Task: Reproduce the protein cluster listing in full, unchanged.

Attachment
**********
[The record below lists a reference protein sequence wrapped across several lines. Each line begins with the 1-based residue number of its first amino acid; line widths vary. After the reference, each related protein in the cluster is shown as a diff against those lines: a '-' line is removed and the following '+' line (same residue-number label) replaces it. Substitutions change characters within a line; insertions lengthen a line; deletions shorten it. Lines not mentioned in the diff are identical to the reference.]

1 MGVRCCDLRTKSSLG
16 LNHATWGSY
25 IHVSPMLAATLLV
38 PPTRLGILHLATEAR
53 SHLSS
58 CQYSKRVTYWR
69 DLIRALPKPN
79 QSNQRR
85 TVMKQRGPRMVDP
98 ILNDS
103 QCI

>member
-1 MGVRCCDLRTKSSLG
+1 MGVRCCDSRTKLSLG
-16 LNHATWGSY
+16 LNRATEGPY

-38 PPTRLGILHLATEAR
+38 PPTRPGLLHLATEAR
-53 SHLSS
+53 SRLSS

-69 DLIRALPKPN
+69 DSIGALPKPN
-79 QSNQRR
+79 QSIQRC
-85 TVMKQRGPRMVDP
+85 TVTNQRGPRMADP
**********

[The record below lists a reference protein sequence wrapped across several lines. Each line begins with the 1-based residue number of its first amino acid; line widths vary. After the reference, each related protein in the cluster is shown as a diff against those lines: a '-' line is removed and the following '+' line (same residue-number label) replaces it. Substitutions change characters within a line; insertions lengthen a line; deletions shorten it. Lines not mentioned in the diff are identical to the reference.]

1 MGVRCCDLRTKSSLG
16 LNHATWGSY
25 IHVSPMLAATLLV
38 PPTRLGILHLATEAR
53 SHLSS
58 CQYSKRVTYWR
69 DLIRALPKPN
79 QSNQRR
85 TVMKQRGPRMVDP
98 ILNDS
103 QCI

>member
-1 MGVRCCDLRTKSSLG
+1 MGVRCCDSRTKLSLG
-16 LNHATWGSY
+16 LNRATEGPY

-38 PPTRLGILHLATEAR
+38 PPTRPGLLHLATEAR
-53 SHLSS
+53 SRLSS

-69 DLIRALPKPN
+69 DSIGALPKPN
-79 QSNQRR
+79 QSIQRC
-85 TVMKQRGPRMVDP
+85 TVTNQRGPRMADP